Published 5/18/2013 in Business : BusinessBy RUTH CAMPBELL
Come July 1, not everyone will be able to hang out a shingle and call themselves a roofing contractor.
A new state law, called the Kansas Roofing Contractor Registration Act will require residential and commercial roofing contractors to register with the state. The law is aimed at protecting Kansas home and building owners from "unscrupulous activity," especially after a severe storm, DV Douglass Roofing co-owner and Kansas Roofing Association President Steve Douglass said in a press release.
The law will become part of the Consumer Protection Act, which is administered and enforced by the Attorney General. It also will create a registry in the Office of the Attorney General.
Douglass, who co-owns Douglass Roofing with his three brothers, said the law closes a "doughnut hole" in the Midwest, with Kansas being the only state without a roofing contractor registration law. The law applies to contractors statewide, as well as those from out of state.
"Every roofing contractor, regardless, will have to register," Douglass said. There are a few exceptions such as if someone is repair their own roof, or there is a handyman exemption where someone adding a room onto a home and tacking on a "few shingles" wouldn't have to register.
"That's what we as the Kansas Roofing Association have requested that everyone starts from scratch and registers," Douglass said. He said Kansas loses $2 million a year in sales tax from contractors who come in and bring materials from out of state.
"This will help ensure these guys are paying the same as the one in Kansas and help protect the elderly," Douglass said.
Stanley Katz, owner of Garden City Roofing and Insulation, said he thinks the new law will be a "good deal" and "keep a lot of riff-raff out."
Katz also praised Douglass for the job he's done as KRA president. "I think Steve does a good job of taking care of stuff of that nature," he said.
Garden City Area Chamber of Commerce President Steve Dyer said he thinks the legislation will help "level the playing field" between the local contractors and those that come in after a disaster. Storms that do damage to roofs don't come through often, but when they do "it's crazy time."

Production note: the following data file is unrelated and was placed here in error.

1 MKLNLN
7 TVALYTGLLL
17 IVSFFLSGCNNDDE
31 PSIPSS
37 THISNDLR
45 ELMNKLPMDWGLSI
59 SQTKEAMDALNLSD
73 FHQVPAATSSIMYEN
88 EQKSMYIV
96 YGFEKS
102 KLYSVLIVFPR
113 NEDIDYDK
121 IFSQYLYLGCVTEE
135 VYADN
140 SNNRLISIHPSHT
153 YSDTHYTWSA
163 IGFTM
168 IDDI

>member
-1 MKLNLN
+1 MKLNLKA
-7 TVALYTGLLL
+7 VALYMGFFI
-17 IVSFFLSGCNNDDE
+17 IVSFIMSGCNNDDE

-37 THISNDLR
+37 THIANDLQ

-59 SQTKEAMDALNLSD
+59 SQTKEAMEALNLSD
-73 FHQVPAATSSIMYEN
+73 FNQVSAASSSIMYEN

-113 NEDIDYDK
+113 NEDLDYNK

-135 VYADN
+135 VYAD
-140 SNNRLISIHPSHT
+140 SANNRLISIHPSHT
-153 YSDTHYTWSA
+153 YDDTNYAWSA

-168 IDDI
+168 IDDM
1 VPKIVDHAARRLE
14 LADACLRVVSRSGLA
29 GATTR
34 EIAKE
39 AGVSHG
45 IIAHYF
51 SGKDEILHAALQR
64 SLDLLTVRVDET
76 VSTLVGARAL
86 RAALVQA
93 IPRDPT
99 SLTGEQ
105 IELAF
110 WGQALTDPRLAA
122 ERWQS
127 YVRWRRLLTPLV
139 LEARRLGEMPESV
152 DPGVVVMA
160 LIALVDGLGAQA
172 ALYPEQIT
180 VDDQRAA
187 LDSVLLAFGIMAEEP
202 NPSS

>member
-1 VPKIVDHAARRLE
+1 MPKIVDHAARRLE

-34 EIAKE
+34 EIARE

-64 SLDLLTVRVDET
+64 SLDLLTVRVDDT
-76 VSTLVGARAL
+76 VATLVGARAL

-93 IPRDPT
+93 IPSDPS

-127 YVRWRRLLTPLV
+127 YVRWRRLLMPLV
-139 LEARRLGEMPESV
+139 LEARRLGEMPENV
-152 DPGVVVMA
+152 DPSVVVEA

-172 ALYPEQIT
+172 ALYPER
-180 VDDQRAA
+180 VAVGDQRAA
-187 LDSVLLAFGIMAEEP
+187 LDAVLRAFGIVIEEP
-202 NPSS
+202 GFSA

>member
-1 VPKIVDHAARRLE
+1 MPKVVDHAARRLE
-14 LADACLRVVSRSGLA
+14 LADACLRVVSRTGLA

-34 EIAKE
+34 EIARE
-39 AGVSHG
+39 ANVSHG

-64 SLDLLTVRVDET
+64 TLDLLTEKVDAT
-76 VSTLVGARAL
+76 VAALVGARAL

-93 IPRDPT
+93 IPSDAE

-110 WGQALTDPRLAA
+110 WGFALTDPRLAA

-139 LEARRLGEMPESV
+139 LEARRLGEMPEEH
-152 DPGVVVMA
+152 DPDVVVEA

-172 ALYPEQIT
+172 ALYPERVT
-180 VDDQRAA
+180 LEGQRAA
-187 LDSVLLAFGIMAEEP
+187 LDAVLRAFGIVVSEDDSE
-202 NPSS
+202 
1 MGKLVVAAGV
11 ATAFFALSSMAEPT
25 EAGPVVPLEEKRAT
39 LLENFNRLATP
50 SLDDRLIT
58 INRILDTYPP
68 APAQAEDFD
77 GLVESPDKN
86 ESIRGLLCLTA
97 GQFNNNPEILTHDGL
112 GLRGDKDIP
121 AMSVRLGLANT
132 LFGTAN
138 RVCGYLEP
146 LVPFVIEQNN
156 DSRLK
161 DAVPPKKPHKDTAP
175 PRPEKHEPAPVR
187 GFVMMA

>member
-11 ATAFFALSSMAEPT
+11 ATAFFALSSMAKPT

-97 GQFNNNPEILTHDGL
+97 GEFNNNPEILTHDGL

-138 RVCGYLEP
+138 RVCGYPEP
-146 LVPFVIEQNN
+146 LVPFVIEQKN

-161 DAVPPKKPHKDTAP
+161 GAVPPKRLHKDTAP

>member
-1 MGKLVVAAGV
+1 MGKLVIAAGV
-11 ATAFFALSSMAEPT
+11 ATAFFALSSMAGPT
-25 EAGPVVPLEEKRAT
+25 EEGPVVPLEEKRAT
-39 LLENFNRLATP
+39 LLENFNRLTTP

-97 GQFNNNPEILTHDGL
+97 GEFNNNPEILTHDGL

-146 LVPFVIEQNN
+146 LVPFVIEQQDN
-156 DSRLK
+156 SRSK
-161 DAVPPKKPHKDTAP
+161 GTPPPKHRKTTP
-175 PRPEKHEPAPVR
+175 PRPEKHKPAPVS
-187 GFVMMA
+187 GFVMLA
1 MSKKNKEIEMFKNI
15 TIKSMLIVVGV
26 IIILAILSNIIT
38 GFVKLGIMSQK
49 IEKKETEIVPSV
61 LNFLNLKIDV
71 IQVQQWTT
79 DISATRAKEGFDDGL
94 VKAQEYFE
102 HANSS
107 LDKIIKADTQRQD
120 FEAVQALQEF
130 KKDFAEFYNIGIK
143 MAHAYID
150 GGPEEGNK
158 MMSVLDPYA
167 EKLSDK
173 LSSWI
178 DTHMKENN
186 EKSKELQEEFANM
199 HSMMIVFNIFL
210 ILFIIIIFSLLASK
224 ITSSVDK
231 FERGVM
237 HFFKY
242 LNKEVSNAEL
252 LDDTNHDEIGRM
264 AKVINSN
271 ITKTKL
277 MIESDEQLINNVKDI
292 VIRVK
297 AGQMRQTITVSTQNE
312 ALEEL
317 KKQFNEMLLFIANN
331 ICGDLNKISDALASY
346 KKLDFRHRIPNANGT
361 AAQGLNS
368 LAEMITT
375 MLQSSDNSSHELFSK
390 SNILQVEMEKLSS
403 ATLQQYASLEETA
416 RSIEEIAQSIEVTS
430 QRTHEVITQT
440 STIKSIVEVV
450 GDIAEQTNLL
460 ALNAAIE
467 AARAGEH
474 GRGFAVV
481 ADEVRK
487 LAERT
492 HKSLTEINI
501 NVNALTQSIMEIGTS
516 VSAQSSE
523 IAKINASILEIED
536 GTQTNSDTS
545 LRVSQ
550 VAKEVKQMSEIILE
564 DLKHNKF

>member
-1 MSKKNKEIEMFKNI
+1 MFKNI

"It keeps everybody honest in business and encourages that everyone plays by the same rules," Dyer said.
Dyer said local roofers will tell you they have picked up the pieces after a firm has come through to fix a roof. But insurance companies only pay for those repairs once.
Douglass said his company and a lumber business helped a woman who had been "bamboozled" when a storm came though in 2008. Douglass said his company donated the labor.
Other than legal means or filing a complaint against unscrupulous companies with the Better Business Bureau, the nearest of which is in Wichita, there is no other recourse for consumers, Dyer said.
"I'm definitely not saying there should be free enterprise, but everyone should have to do the same thing and jump through the same hoops," Dyer said.
"One of the main reasons for this legislation is to protect consumers from unscrupulous contractors that swarm areas following a storm. Unfortunately, they appear in towns overnight, typically going door-to-door, overstating the need for immediate roof repairs and/or replacements. They sometimes require hefty deposits and use unprofessional tactics on people who are already anxious and unsure of what to do. Too often, the results are not good," KRA Executive Director Kim Swartzendruber said in an email to The Telegram.
The KRA has been working on this type of legislation for two years, Swartzendruber said. "I'm pleased to see that home and building owners will have a way to reassure themselves that the company they plan to work with has some history, is adhering to typical company requirements (general liability, employee protection via workers' compensation insurance), etc.," Swartzendruber said.
She noted it will help promote professionalism in the roofing industry. "It will help to level the playing field if all companies are required to have insurance and pay appropriate taxes to the state of Kansas, Swartzendruber said.
"Though people can always find ways to be devious if that is their intent, we believe the Registry requirement will help to deter that type of company from coming into our communities," she wrote. "There are very good Kansas and out-of-state contractors that perform work following storms, the hope is that having all companies register, will provide consumers a level of protection against the unscrupulous ones. A consumer will be able to check a website (operated by the Attorney General's office) to determine if a company is registered appropriately to do business in Kansas.
Though people can always find ways to be devious if that is their intent, we believe the Registry requirement will help to deter that type of company from coming into our communities.
"There are very good Kansas and out-of-state contractors that perform work following storms, the hope is that having all companies register, will provide consumers a level of protection against the unscrupulous ones. A consumer will be able to check a website (operated by the Attorney General's office) to determine if a company is registered appropriately to do business in Kansas. The states surrounding Kansas have already implemented similar type laws or requirements. We believe this made Kansas an easy 'target,'" Swartzendruber wrote.
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